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19 JUN 2018

Cities, health and well-being

The urban environment has long been recognised as a crucial to human health, but the last few years have seen a marked growth in the health and well-being agenda. This insight paper recognises the major contribution property professionals can make in establishing healthy, liveable places for all.

Many people think of healthcare and genetics as the primary drivers of health and well-being. Yet social and environmental factors play a considerable role. Globally, around 23% of deaths in 2012 were attributed to the physical environment including air and noise pollution, housing, transport and other factors. Further, chronic health conditions are on the rise globally and imposing a heavy financial burden. Many of these conditions are preventable and strongly influenced by the built environment.

There are, however, significant differences in the situations faced by low- and high-income countries. At present many of the world’s fastest growing cities are struggling to deal with the kind of health problems encountered in developed countries in the 19th Century. But there are also considerable overlaps where priorities are shared. These include the need to address:

  • Access to affordable housing
  • Lack of access to greenspace
  • Lack of opportunities for physical activity in daily life
  • Learning from communities about their perceptions of health and place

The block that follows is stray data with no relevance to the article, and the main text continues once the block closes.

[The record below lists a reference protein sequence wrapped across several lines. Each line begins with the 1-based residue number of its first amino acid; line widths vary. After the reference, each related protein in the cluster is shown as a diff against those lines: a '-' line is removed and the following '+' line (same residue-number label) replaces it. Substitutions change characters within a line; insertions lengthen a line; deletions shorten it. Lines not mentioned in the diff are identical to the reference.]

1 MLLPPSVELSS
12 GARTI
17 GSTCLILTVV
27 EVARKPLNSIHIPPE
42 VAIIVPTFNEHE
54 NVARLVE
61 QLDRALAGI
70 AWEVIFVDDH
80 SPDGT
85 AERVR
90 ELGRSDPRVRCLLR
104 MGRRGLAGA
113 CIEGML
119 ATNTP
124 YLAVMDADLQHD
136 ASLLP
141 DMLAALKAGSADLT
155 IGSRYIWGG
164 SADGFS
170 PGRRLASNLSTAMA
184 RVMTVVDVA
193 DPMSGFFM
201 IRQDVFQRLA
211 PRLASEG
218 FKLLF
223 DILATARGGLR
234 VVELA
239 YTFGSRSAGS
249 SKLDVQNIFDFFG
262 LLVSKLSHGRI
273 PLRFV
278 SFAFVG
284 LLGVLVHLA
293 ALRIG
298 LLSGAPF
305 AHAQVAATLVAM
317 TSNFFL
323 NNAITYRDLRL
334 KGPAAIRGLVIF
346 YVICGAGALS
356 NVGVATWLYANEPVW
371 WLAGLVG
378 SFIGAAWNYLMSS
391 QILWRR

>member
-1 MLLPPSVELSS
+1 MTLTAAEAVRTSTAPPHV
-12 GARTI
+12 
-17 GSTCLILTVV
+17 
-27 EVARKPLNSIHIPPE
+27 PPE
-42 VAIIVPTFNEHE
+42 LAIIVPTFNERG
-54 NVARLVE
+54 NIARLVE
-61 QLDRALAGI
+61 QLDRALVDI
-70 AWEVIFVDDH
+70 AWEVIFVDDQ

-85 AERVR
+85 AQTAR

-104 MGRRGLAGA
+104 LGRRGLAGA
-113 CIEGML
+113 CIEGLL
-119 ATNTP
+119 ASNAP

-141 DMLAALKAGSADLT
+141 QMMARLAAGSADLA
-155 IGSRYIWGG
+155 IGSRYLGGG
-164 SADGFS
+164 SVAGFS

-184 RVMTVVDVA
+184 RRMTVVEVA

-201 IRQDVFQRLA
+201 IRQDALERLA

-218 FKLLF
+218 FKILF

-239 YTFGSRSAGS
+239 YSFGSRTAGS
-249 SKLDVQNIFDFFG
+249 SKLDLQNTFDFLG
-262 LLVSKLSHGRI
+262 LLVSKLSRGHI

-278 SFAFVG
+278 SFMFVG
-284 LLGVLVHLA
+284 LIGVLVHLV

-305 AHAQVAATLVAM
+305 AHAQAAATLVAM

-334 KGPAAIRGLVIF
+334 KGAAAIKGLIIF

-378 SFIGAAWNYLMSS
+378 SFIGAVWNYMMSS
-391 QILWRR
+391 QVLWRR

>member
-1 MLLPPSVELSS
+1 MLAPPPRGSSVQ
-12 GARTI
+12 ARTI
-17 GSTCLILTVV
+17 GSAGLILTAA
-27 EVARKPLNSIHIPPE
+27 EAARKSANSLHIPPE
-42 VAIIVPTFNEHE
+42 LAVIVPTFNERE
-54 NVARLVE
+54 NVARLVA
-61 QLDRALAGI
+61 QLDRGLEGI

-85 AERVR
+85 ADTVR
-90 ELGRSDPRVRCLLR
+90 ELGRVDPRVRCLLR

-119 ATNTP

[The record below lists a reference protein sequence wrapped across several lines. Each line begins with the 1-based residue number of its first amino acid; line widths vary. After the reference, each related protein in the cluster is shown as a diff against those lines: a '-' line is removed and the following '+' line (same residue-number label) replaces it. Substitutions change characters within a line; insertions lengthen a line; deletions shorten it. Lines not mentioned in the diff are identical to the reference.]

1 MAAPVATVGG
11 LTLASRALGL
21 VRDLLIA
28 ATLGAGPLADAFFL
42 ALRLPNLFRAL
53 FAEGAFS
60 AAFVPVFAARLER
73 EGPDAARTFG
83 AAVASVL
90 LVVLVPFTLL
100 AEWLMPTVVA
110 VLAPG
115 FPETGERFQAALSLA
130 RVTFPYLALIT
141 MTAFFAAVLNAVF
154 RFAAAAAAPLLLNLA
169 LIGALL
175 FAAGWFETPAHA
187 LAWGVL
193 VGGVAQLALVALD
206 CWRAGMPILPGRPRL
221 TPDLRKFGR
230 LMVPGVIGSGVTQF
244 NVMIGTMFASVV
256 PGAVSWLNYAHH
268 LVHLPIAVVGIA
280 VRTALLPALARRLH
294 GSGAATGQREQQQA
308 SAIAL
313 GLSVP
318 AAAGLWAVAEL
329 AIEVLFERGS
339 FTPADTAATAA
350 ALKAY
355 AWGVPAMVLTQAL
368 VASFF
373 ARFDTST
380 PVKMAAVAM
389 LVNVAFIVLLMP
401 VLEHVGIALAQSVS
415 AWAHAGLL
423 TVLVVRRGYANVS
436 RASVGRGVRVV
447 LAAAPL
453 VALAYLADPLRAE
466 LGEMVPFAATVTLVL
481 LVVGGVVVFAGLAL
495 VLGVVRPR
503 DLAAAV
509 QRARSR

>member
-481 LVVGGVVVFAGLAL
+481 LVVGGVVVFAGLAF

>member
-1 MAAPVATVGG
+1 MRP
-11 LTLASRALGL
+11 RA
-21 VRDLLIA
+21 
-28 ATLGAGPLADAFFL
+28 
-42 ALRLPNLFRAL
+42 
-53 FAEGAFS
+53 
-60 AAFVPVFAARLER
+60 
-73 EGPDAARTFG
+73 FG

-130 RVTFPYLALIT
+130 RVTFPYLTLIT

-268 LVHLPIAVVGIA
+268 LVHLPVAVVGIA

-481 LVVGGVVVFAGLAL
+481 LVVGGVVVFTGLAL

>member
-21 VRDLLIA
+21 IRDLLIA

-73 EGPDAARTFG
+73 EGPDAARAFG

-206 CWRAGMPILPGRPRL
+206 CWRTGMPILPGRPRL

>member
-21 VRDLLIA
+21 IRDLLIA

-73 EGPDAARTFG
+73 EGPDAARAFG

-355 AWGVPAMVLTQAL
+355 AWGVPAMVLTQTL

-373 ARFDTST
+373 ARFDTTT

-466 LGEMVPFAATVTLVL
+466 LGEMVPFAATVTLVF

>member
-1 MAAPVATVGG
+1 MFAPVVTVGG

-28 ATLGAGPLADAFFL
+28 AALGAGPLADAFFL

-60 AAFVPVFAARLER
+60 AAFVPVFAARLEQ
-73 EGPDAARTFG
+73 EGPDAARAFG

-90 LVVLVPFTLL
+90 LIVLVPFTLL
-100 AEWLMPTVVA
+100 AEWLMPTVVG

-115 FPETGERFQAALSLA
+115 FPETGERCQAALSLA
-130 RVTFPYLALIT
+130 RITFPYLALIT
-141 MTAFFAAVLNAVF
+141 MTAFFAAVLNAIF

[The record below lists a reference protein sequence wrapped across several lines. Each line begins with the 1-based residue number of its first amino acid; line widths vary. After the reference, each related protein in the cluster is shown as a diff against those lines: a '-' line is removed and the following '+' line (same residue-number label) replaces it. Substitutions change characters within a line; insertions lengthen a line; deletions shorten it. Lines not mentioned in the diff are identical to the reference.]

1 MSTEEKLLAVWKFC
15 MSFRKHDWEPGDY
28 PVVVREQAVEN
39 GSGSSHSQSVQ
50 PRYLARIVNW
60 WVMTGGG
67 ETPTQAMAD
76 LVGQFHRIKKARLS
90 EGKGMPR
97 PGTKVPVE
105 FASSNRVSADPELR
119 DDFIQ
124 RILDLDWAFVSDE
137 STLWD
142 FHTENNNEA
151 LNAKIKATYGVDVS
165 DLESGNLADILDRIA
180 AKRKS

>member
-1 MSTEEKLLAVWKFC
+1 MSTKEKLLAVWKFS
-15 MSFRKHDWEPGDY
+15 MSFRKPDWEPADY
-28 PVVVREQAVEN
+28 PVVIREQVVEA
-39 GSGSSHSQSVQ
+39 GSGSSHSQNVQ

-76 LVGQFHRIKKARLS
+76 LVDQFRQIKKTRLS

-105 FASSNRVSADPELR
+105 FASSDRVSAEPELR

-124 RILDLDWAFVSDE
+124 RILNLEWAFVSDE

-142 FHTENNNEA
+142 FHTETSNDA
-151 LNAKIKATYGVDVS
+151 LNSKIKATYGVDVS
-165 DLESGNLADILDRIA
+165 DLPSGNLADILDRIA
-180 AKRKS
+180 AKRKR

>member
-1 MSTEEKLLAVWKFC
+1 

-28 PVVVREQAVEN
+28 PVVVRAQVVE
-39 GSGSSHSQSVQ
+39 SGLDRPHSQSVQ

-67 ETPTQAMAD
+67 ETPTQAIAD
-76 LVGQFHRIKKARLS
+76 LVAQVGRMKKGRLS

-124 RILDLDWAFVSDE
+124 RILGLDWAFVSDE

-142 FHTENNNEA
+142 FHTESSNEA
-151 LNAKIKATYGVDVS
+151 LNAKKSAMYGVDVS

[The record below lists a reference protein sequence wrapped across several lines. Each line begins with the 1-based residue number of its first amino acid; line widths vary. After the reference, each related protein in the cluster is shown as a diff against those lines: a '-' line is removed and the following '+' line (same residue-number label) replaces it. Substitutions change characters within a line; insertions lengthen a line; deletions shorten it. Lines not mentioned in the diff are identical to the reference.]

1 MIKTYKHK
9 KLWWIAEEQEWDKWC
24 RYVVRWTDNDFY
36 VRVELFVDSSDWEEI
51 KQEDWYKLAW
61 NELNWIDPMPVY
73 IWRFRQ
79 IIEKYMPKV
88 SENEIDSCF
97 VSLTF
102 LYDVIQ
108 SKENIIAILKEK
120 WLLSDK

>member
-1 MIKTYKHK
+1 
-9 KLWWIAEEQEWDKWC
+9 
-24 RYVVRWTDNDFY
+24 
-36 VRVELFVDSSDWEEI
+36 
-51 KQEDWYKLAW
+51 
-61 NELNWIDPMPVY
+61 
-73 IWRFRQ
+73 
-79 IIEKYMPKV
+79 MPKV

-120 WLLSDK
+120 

• Noise and air pollution
  • Preparedness for the impacts of climate change
  • Thermal comfort and air quality

These priorities are sub-strands of one of the most difficult challenges facing the world today: how do we accommodate the huge numbers of people crowding into our cities in a way that ensures inhabitants’ long-term health and well-being? This is the central question around which the issues discussed in this paper converge. It is also a major pre-occupation for the World Health Organisation (WHO) and the UN’s Sustainable Development Goals.

Built environment professionals can contribute to the reduction of negative effects and the maximisation of positive health benefits through the design and development of buildings and communities. In his foreword to the paper, RICS President John Hughes argues that health and well-being in our cities needs to be understood and treated with the urgency it deserves.

It is a ‘critical matter’, he notes, ‘that will result in widespread human distress and enormous financial costs in the long-run if we do not take the appropriate measures in the short term.’

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